Manage in the Past and Forget the Present

Property management advice from David PickronManage in the Past and Forget the Present

Property management advice from expert David Pickron suggests looking to the past to find the renters who will pay you in the future, and put emphasis on three things when you are qualifying applicants.

By David Pickron

There is a famous statement that reads, “Live in the present and forget the past.”  Rarely do we hear “live in the past and forget the present,” but right now we find ourselves in tough times, managing our properties in a slightly different way than we used to.

Everyone is focused on social distancing in showings, move-in or move-out inspections, and work orders. But I want you to think about this question: “Is an eviction from April 2020 to August 2020 the same as an eviction a year ago, when we saw the best economic numbers this nation has ever seen?”

Unemployment was at a record low in all categories and the jobs market was booming for all income levels.  Now we find ourselves looking at 36 million unemployment claims to date and only growing.

Businesses have been forced to close by state governments to stop the spread of Covid-19.  Many state governors have stopped evictions, and the Federal Cares Act prohibits filing evictions for 120 days ending July 26, 2020.  In all estimates, this country will see record eviction filings in August, when landlords who were limited by the Cares Act have the green light to process evictions on those who are delinquent.

Most people won’t be able to get from under three to four months of past-due rent.  Will good people get caught up in this mess?  Yes.  Will many of them be great renters in the future?  Yes.  So my property management advice is maybe it’s time to look to the past – and forget the present – to find those next renters who will be with you paying rent for the next five years.

Property management advice?

Consider putting more weight on these three items as you qualify your applicants over the next couple years:

  • First, pay attention to time. How were the applicants doing prior to March of 2020?  Did they have any blemishes or an eviction in the previous?  Did they have any judgments or negative credit prior to COVID-19?  Would you have rented to them in February of 2020?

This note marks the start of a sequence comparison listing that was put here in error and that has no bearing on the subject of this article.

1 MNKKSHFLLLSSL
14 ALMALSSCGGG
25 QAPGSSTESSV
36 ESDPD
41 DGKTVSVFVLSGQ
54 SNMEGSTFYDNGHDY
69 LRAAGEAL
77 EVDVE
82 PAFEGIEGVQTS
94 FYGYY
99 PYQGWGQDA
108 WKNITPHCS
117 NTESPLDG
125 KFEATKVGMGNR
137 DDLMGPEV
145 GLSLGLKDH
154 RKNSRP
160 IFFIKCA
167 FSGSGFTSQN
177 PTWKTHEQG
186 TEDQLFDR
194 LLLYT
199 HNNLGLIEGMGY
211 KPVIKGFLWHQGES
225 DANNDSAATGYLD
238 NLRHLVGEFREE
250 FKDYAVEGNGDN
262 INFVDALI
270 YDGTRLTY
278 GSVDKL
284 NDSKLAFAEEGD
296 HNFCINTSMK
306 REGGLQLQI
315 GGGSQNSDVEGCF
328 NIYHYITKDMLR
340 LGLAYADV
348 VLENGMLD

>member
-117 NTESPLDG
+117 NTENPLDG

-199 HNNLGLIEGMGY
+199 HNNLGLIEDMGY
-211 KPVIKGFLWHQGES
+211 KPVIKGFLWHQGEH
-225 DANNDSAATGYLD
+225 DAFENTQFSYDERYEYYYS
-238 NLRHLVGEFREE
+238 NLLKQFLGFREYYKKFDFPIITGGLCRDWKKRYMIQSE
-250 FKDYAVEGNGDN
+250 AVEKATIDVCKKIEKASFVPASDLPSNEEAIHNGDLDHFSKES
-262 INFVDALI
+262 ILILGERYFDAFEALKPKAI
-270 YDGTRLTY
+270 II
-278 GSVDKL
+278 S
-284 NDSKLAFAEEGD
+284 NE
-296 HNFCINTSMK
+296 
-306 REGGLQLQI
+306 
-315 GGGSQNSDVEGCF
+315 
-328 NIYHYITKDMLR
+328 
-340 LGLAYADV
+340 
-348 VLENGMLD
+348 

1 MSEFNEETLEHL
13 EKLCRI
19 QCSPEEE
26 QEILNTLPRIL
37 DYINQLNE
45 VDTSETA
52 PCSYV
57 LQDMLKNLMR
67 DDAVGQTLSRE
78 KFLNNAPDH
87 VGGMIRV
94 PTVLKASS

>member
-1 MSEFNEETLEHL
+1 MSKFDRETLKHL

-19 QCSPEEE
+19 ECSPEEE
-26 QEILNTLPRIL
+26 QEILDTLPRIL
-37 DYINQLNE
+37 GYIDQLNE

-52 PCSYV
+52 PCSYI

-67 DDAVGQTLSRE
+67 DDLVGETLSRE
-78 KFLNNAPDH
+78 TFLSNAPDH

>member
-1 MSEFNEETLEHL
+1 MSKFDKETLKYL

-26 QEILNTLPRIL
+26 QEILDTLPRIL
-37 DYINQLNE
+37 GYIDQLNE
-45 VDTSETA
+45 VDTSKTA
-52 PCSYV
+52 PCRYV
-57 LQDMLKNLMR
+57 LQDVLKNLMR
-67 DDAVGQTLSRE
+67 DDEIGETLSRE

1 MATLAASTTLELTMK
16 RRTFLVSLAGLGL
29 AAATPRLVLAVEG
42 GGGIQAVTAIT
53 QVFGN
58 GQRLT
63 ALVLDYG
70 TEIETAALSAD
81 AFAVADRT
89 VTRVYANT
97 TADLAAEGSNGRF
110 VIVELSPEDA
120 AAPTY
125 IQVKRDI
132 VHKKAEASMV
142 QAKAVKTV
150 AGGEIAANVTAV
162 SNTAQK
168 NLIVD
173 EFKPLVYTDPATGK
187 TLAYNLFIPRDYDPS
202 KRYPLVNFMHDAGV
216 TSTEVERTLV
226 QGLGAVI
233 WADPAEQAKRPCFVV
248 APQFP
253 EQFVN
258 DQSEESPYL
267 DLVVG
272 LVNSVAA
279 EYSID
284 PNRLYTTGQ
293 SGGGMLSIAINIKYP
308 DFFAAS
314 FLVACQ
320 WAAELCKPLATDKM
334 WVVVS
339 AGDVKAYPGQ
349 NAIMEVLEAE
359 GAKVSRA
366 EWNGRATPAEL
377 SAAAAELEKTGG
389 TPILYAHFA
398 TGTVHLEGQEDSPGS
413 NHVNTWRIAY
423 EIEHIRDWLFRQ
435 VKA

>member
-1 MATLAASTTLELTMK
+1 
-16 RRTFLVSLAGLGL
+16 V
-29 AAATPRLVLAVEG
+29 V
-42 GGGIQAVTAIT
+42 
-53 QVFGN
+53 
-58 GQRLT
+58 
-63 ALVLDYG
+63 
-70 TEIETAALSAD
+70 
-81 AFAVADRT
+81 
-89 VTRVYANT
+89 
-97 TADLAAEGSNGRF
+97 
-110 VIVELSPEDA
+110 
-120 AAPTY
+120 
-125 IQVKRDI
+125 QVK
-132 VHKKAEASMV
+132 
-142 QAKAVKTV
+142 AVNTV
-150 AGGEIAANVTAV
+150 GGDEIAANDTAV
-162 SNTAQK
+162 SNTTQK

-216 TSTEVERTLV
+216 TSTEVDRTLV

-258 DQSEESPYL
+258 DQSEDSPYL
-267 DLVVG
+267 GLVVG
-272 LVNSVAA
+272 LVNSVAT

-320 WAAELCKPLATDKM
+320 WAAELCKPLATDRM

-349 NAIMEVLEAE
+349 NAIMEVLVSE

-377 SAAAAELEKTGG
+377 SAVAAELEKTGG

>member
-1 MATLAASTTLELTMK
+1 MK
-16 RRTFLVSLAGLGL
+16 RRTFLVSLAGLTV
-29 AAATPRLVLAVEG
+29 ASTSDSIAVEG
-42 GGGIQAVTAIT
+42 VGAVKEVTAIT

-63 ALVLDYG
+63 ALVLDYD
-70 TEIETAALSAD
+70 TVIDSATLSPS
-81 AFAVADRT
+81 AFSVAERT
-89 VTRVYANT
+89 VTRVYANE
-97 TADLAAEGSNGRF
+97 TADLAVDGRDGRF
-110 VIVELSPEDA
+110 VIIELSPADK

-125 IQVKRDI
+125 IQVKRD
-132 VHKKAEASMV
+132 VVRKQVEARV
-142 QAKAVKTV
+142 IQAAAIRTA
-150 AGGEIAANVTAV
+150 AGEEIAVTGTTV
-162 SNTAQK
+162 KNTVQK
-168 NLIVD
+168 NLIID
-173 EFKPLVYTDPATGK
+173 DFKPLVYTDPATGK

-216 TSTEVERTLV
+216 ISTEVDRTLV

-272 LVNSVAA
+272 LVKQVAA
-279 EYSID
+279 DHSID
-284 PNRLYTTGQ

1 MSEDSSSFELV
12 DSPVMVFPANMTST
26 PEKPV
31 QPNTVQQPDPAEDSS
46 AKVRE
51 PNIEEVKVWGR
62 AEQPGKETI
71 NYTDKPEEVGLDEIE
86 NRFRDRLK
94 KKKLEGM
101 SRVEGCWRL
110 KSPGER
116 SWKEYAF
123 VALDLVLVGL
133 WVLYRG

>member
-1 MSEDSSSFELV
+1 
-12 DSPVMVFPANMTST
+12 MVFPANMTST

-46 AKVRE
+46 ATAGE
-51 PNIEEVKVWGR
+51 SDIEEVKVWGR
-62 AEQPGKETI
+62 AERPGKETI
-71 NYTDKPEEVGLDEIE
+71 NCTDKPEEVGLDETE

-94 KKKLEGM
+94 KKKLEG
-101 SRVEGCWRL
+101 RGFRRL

• Second, analyze their employment. Were they employed throughout COVID-19 but still had an eviction?  Maybe they took advantage of the situation when it was presented to them.  That is much different from a restaurant worker whose job was taken by government mandate.  No matter what the situation is, can they pay the rent today?  Do they have a current stable job moving forward?  Check their paycheck stubs; specifically their year-to-date totals, to get an idea of how long they have been working.  A call to the employer might be necessary if a paycheck stub cannot be produced.  I personally ask for two paycheck stubs.  It’s easy to doctor up one, but to change two paycheck stubs and make all the year-to-date figures match is too much work for a scam artist. An emergency-room nurse in my neighborhood was furloughed by the local hospital because no one was coming to the emergency room.  You might think all medical personnel should have kept their jobs, but with elective surgeries stopped by most governors, all trades were affected, not just restaurants, tattoo shops and bowling alleys.  Steady employment through these times is going to be hard to find in the rental world for the next couple years.
  • Third, a good rental verification will give you information a credit bureau cannot. Last-year evictions were removed from credit bureaus.  There are only two ways to find evictions now: doing a direct court search of civil filings, or calling past landlords.  Many landlords have been coached by their attorney to only give out move-in and move-out data, but other landlords will give you more than you want.  Most of the time if a landlord did not get their rent, they want to protect other landlords and will spill the beans.  But be cautious because if a tenant is really bad, a current landlord will say anything to get rid of them.  I always advise my clients to go two landlords back to get the truth.  A past landlord has nothing to lose and the truth will come out.

In 2009, I took a chance on three families who had lost their homes to foreclosure. They are still with me 10 years later.  These were people who had homeowner mentalities, renting my homes.  They went through a tough time with their homes being underwater and losing those homes, but they kept their heads high and knew that they were caught up in in forces outside their control.

We will find people in the same situation here.  I believe some of our best renters will come from people who had a great past, but rocky present.

About the author:

Property management advice from David Pickron

David Pickron is the President of Crimshield and Rent Perfect in Mesa, Arizona.

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